Second, we need to reform global supply and value chains. Of course we should have fair intellectual-property, tariff, and non-tariff rules. But we must also address the fundamental injustices that are at the heart of global supply chains, fueling today’s anti-globalisation protests. Intelligent reform of global supply chains should stamp out environmental free riders; reverse the current race to the bottom in labour markets; curtail trafficking and money laundering; eliminate transfer-pricing and tax-avoidance schemes that allow for goods to be taxed—at a lower rate—in countries they never enter; and shut down the tax havens that now hold trillions of dollars.
Third, we need to improve macroeconomic cooperation. For the past decade, growth in global output and trade have been much lower than they should and could have been. Proposals such as the G20 Mutual Assessment Process (MAP) and the International Monetary Fund’s “imbalances” initiative have made only token progress.
In 2009, I proposed a nominal growth target for the world economy, as a way to secure a faster recovery from the post-crisis recession. Then, in 2010, the G20 reached an agreement under which major exporting countries such as China would limit their current-account surpluses to 4%, and major importing countries such as the US would cap their deficits.
Robert Skidelsky of Warwick University recently updated this Keynesian idea with a detailed proposal requiring both creditors and debtors to make adjustments wherever imbalances arise. And Nobel laureate economist Joseph E. Stiglitz has called for an International Monetary Fund (IMF) scheme to insure emerging countries against risk, thereby freeing them from having to hold excessive reserves, which are unproductive in normal times.
Generally speaking, reducing macroeconomic imbalances and boosting growth will require a stronger G20. The premier forum for economic cooperation should have an executive capacity and a broader and more representative membership.
When I was prime minister of the United Kingdom, the British government fought hard for a world trade deal, while India and America remained at loggerheads over curbing agricultural imports to protect Indian farmers’ livelihoods. Today, without America’s help, Pacific-rim countries are discussing their own multilateral trade deals, which suggests that we should be planning for a time, post-Trump, when a new world trade deal might be possible once again.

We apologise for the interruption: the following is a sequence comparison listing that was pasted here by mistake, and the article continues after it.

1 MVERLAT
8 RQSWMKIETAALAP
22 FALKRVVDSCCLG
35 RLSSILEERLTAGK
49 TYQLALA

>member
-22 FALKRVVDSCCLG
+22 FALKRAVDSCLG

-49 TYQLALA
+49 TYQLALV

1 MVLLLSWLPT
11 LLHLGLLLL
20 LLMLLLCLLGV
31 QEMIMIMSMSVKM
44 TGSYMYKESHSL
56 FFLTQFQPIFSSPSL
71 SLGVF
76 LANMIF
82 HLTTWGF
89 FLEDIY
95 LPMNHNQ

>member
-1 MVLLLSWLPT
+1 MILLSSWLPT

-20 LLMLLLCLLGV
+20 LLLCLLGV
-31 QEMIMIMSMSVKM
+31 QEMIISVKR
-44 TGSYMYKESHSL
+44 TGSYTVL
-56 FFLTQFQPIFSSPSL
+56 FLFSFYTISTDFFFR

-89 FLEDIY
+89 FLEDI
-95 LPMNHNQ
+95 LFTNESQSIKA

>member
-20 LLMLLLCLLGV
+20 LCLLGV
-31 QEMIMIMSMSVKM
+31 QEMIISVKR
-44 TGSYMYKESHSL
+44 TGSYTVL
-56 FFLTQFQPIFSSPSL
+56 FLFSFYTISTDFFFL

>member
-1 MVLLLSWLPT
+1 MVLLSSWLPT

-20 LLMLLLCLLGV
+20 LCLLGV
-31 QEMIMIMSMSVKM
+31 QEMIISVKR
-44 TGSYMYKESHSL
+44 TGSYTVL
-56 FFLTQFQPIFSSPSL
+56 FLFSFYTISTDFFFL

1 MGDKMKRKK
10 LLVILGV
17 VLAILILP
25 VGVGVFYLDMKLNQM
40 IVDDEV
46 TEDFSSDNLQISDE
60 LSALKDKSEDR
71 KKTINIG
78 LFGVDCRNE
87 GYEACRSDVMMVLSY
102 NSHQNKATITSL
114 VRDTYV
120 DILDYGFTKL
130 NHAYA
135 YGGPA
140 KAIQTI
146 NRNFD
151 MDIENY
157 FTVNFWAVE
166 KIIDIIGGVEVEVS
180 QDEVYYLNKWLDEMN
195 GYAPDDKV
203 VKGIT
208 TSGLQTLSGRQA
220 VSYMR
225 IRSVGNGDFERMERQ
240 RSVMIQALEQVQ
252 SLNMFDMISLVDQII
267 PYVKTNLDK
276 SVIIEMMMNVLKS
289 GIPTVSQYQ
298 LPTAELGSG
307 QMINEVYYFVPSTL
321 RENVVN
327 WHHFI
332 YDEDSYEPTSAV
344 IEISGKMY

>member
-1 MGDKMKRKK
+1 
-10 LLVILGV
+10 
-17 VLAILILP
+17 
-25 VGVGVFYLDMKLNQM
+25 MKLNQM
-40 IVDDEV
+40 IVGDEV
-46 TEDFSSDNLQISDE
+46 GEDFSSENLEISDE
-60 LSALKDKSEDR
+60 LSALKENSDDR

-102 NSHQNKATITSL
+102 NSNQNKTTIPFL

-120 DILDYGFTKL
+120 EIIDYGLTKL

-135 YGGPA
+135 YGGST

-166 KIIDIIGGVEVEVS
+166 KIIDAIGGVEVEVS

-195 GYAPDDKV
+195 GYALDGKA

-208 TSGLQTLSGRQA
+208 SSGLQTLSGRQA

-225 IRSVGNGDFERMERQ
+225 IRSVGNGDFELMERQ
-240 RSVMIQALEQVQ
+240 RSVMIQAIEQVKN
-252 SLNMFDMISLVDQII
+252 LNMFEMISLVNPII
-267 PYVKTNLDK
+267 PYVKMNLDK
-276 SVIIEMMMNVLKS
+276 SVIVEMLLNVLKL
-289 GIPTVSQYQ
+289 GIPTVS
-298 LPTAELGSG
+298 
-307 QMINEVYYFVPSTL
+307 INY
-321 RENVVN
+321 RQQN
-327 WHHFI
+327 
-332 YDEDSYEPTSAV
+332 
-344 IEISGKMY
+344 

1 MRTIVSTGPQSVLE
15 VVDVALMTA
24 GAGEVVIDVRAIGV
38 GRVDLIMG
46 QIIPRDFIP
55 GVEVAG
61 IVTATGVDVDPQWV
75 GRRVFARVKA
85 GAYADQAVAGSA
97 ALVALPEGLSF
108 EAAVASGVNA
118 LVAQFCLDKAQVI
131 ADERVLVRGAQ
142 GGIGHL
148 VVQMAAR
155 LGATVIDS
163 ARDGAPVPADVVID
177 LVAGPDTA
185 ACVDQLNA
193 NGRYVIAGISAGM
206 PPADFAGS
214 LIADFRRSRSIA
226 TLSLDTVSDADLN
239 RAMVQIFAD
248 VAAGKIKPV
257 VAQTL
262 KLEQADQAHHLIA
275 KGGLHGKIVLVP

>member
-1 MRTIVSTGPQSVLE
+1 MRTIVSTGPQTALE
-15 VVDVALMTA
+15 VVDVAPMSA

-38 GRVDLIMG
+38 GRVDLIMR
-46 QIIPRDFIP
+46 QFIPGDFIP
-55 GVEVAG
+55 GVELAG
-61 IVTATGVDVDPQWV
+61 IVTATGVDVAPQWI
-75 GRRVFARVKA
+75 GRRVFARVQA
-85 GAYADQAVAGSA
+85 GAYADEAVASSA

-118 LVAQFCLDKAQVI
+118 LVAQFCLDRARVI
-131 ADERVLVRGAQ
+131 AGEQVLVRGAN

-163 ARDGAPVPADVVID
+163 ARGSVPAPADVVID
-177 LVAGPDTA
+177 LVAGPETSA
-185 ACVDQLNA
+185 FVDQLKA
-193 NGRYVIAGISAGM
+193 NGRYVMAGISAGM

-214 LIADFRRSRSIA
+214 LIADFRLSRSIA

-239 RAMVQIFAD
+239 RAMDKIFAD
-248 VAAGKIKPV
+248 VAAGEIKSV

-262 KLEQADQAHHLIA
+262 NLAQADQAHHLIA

In the meantime, as Nobel laureate economist Michael Spence has eloquently argued, the IMF should be intensifying its focus on global surveillance, in order to identify and remove structural weaknesses in a fast-changing world economy.
It would also help if plans for financing the UN Sustainable Development Goals for 2030 included recapitalizing the World Bank to give it more lending power. The Bank’s resources could be increased substantially by merging its low-income-country fund, the International Development Association, with its middle-income-country fund, the International Bank for Reconstruction and Development, and by encouraging more cooperation between it and other regional development banks.
As participants discussed at the pioneering Billions to Trillions forum in Addis Ababa, Ethiopia, almost three years ago, development targets for the environment, health, gender equality, and employment call for innovative delivery plans to make the best use of the world’s $160 billion aid budget. The International Commission on Financing Global Education Opportunity, which I chaired, has proposed a private-public financing facility that could complement existing institutions and raise an additional $10 billion annually for education worldwide.
More to the point, we must develop mechanisms that go beyond simply holding out a begging bowl. Only through innovation can we adequately provide for the world’s 20 million refugees and 60 million displaced people, who have suffered untold atrocities, and whom the UN, under secretary-general António Guterres, is working so hard to help.
It is right for the international community to set ambitious development goals. But our failure to deliver on those goals will invite charges of betrayal. Nationalists will continue to argue that mainstream leaders cannot be trusted, and extremists of all stripes will insist that coexistence among countries, cultures, and religions is impossible.
With America in retreat and Brexit threatening to isolate Britain, 2018 will almost certainly have setbacks. But waiting in the wings is a new agenda that can ensure prosperity for all countries, not just through national actions, but also through enhanced international cooperation, starting in the areas with the most promise, and then spreading across the board. Project Syndicate
Gordon Brown is former prime minister and chancellor of the exchequer of the UK. He is United Nations special envoy for global education and chair of the International Commission on Financing Global Education Opportunity. He chairs the advisory board of the Catalyst Foundation.